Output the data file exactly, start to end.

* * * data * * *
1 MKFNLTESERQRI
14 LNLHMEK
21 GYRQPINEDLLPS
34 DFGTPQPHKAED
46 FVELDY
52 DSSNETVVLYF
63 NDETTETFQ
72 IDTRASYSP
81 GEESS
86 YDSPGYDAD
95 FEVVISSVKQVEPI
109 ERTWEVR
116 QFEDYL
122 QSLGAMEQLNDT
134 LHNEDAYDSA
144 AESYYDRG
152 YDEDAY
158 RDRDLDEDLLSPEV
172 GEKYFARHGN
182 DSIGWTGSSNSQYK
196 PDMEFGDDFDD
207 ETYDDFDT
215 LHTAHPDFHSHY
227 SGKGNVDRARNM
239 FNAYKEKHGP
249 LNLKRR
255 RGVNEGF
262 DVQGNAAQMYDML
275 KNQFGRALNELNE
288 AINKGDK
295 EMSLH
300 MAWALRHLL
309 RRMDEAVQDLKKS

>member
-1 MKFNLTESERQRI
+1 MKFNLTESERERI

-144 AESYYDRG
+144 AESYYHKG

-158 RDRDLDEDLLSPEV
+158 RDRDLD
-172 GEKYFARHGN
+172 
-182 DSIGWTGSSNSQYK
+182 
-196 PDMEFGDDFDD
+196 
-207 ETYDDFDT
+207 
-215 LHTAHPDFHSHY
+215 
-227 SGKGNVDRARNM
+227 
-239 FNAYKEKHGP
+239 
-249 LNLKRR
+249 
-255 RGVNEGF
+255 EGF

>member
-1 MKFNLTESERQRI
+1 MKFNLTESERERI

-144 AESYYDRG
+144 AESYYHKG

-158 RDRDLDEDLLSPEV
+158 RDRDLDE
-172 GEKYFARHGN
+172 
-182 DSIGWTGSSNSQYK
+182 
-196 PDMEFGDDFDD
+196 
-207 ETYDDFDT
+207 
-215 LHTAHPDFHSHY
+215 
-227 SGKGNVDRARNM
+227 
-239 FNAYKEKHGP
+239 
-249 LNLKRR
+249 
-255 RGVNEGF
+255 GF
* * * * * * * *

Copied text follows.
1 MKFNLTESERQRI
14 LNLHMEK
21 GYRQPINEDLLPS
34 DFGTPQPHKAED
46 FVELDY
52 DSSNETVVLYF
63 NDETTETFQ
72 IDTRASYSP
81 GEESS
86 YDSPGYDAD
95 FEVVISSVKQVEPI
109 ERTWEVR
116 QFEDYL
122 QSLGAMEQLNDT
134 LHNEDAYDSA
144 AESYYDRG
152 YDEDAY
158 RDRDLDEDLLSPEV
172 GEKYFARHGN
182 DSIGWTGSSNSQYK
196 PDMEFGDDFDD
207 ETYDDFDT
215 LHTAHPDFHSHY
227 SGKGNVDRARNM
239 FNAYKEKHGP
249 LNLKRR
255 RGVNEGF
262 DVQGNAAQMYDML
275 KNQFGRALNELNE
288 AINKGDK
295 EMSLH
300 MAWALRHLL
309 RRMDEAVQDLKKS

>member
-1 MKFNLTESERQRI
+1 MKFNLTESERERI

-144 AESYYDRG
+144 AESYYHKG

-158 RDRDLDEDLLSPEV
+158 RDRDLD
-172 GEKYFARHGN
+172 
-182 DSIGWTGSSNSQYK
+182 
-196 PDMEFGDDFDD
+196 
-207 ETYDDFDT
+207 
-215 LHTAHPDFHSHY
+215 
-227 SGKGNVDRARNM
+227 
-239 FNAYKEKHGP
+239 
-249 LNLKRR
+249 
-255 RGVNEGF
+255 EGF

>member
-1 MKFNLTESERQRI
+1 MKFNLTESERERI

-144 AESYYDRG
+144 AESYYHKG

-158 RDRDLDEDLLSPEV
+158 RDRDLDE
-172 GEKYFARHGN
+172 
-182 DSIGWTGSSNSQYK
+182 
-196 PDMEFGDDFDD
+196 
-207 ETYDDFDT
+207 
-215 LHTAHPDFHSHY
+215 
-227 SGKGNVDRARNM
+227 
-239 FNAYKEKHGP
+239 
-249 LNLKRR
+249 
-255 RGVNEGF
+255 GF